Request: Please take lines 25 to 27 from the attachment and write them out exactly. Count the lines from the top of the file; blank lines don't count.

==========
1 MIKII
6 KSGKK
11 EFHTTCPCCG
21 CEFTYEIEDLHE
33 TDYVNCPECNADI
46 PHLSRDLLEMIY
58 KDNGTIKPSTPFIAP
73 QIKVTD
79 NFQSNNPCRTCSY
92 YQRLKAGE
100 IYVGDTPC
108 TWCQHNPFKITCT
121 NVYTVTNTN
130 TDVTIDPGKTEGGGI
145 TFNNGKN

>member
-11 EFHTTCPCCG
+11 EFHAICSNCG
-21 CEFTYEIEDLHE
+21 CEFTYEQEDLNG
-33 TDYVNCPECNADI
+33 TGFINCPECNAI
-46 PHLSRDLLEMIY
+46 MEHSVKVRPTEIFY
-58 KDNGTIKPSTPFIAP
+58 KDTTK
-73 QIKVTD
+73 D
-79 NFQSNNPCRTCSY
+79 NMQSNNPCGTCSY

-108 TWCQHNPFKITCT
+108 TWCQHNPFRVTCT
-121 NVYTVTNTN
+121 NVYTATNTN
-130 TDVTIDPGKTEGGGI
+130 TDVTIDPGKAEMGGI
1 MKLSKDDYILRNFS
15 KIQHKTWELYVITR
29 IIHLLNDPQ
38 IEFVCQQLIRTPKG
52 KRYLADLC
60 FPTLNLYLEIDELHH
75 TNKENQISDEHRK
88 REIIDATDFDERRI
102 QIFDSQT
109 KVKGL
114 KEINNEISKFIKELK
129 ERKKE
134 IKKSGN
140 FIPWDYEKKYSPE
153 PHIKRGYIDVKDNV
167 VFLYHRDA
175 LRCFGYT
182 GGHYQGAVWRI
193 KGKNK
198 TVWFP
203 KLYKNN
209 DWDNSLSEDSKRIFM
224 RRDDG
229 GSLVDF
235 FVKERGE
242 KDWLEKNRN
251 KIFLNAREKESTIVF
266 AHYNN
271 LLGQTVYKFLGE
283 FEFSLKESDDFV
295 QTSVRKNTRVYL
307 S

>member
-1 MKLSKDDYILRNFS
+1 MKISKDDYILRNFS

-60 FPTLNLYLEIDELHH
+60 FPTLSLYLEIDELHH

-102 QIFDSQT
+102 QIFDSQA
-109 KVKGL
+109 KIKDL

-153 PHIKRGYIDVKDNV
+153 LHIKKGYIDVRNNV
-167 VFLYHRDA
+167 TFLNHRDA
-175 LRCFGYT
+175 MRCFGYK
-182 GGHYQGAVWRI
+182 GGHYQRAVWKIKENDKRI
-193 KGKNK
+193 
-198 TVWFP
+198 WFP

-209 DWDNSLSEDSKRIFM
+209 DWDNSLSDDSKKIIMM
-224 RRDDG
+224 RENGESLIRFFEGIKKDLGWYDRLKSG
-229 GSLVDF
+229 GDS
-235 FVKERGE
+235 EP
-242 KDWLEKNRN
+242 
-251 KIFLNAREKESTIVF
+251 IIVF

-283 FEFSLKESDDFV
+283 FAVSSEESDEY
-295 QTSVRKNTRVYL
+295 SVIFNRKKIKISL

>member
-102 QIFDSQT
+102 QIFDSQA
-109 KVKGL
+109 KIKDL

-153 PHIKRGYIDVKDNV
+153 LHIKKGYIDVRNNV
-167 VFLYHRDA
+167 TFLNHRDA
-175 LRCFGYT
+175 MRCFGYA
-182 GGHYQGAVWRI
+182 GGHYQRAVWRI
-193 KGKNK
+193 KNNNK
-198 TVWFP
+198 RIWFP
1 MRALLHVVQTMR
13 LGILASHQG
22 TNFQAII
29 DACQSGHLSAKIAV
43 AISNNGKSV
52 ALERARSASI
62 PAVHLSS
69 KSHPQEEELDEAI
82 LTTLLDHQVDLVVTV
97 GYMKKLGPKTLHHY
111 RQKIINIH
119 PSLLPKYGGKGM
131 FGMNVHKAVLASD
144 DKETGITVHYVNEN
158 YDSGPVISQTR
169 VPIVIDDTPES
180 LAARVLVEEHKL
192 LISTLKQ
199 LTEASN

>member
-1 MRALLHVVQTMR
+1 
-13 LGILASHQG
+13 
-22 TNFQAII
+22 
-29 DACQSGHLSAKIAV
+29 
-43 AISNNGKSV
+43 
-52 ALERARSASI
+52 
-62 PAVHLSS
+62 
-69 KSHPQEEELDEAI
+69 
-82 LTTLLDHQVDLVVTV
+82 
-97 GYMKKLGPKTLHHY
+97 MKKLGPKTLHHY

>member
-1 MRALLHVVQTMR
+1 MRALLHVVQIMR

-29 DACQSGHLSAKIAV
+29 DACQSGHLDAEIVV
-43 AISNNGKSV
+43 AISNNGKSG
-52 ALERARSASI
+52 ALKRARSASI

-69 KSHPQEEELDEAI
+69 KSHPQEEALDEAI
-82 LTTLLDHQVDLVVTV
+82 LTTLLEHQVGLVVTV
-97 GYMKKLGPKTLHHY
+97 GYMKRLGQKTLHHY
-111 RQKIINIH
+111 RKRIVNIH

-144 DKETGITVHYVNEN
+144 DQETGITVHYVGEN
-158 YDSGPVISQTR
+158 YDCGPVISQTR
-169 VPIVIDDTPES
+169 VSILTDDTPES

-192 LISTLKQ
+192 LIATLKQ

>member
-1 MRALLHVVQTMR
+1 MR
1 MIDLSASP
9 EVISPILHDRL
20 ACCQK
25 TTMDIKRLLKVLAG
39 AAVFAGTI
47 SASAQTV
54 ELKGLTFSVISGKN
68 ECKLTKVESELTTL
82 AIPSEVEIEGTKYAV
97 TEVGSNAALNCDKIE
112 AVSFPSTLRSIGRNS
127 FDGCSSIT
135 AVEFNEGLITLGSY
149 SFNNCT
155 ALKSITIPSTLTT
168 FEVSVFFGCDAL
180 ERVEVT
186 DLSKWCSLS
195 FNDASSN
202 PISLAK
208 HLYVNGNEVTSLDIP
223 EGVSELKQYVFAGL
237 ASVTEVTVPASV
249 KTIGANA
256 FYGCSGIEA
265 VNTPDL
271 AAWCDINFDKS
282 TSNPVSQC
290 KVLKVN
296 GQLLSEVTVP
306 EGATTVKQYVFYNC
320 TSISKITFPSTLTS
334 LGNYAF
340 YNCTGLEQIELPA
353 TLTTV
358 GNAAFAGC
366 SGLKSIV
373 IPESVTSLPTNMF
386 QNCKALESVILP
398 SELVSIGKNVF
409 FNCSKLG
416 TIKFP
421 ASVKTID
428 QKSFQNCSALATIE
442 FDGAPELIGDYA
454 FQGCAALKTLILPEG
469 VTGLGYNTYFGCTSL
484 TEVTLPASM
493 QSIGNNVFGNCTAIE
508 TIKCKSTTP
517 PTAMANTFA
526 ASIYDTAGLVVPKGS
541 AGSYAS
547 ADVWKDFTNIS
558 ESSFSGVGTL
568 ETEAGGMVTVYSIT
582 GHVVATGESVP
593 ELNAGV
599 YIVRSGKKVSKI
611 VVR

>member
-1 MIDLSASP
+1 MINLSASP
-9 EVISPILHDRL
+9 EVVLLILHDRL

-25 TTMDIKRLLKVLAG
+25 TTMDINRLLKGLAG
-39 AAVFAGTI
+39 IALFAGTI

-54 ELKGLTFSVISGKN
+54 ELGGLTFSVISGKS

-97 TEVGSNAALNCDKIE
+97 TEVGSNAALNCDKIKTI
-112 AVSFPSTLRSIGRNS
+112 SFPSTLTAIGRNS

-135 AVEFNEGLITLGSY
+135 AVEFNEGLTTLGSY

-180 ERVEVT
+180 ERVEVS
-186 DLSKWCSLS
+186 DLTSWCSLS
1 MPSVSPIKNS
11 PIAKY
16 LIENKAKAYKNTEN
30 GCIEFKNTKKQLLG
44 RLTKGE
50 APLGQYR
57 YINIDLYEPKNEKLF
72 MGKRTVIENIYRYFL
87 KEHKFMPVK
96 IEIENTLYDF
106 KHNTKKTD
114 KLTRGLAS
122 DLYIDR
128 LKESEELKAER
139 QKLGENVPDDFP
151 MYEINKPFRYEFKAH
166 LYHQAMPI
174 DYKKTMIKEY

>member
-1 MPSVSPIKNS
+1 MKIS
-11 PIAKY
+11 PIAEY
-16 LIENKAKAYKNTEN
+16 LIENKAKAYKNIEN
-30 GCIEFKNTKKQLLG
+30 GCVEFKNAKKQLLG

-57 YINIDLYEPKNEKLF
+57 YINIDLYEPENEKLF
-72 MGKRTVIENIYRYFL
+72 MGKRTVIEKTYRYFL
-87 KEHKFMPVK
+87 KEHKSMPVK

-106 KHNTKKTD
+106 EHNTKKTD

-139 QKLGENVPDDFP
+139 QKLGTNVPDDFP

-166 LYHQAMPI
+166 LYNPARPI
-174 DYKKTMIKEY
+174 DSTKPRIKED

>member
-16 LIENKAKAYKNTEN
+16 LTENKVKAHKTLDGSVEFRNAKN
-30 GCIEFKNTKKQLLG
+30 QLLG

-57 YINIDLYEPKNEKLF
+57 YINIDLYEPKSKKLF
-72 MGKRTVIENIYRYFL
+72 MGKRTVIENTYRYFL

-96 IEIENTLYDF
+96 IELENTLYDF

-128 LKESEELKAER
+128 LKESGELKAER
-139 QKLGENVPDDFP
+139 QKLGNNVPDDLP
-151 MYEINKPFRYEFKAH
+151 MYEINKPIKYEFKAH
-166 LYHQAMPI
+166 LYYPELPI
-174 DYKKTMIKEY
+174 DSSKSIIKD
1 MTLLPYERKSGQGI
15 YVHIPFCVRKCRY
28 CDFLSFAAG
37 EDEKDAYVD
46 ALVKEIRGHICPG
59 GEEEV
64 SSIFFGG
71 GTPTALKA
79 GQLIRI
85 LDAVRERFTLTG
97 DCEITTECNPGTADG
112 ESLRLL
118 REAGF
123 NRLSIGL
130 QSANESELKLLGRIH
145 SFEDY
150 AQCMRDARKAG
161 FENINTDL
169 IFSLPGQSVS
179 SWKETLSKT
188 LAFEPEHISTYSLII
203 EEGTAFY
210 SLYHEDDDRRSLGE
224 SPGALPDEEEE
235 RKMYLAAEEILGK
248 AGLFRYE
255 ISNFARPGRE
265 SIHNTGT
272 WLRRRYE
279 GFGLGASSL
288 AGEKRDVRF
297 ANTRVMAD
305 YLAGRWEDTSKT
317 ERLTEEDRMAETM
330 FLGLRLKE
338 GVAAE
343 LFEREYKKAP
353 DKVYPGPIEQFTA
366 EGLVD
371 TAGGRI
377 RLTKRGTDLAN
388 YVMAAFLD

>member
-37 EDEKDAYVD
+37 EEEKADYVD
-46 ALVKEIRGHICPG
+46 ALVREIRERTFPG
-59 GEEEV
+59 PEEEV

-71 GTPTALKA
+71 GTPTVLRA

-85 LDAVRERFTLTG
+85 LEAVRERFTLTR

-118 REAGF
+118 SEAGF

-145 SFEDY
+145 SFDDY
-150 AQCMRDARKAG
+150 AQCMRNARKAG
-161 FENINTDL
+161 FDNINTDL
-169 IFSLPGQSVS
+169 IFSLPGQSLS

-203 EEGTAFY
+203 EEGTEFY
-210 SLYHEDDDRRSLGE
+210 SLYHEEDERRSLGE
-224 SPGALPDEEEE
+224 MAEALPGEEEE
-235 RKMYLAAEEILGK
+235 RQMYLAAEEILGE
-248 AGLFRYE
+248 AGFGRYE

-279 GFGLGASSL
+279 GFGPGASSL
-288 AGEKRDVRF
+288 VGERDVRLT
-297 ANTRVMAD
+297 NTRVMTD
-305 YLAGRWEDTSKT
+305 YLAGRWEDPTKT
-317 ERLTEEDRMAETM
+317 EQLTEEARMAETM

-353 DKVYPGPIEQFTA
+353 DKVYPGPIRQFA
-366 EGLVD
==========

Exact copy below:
-58 KDNGTIKPSTPFIAP
+58 KDTTK
-73 QIKVTD